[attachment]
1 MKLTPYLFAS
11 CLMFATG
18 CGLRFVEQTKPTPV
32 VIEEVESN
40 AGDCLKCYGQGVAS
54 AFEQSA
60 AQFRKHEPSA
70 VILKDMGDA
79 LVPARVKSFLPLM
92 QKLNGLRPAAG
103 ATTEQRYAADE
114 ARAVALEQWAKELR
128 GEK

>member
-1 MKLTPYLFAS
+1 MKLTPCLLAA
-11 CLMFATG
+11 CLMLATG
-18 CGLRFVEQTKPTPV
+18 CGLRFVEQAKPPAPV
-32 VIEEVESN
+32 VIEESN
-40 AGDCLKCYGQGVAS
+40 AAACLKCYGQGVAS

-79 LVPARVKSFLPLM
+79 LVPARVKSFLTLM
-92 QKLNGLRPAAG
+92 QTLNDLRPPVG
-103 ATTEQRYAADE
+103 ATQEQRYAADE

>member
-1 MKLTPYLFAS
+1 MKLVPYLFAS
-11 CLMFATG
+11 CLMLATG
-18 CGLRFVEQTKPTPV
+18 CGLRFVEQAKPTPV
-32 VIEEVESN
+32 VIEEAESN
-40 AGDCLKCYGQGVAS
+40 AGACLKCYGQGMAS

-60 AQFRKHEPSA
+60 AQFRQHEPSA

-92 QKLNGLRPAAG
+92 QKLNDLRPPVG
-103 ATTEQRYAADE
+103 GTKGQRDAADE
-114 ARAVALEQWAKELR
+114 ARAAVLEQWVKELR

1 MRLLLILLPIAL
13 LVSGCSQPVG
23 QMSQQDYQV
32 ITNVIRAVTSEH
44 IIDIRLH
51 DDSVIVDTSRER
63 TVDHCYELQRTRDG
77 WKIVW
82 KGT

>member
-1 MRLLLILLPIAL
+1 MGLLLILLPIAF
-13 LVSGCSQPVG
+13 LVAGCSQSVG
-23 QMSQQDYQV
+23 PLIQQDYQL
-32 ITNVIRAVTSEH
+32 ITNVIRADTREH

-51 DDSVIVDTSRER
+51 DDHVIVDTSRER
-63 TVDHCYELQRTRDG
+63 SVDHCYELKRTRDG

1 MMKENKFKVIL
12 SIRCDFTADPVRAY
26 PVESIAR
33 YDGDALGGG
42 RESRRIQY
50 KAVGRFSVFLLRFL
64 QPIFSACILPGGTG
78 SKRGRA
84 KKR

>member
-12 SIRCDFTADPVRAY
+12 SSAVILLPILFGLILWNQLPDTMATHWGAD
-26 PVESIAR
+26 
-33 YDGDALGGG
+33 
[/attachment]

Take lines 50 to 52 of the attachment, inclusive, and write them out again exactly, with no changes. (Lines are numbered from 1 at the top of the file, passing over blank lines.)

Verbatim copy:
1 MRLLLILLPIAL
13 LVSGCSQPVG
23 QMSQQDYQV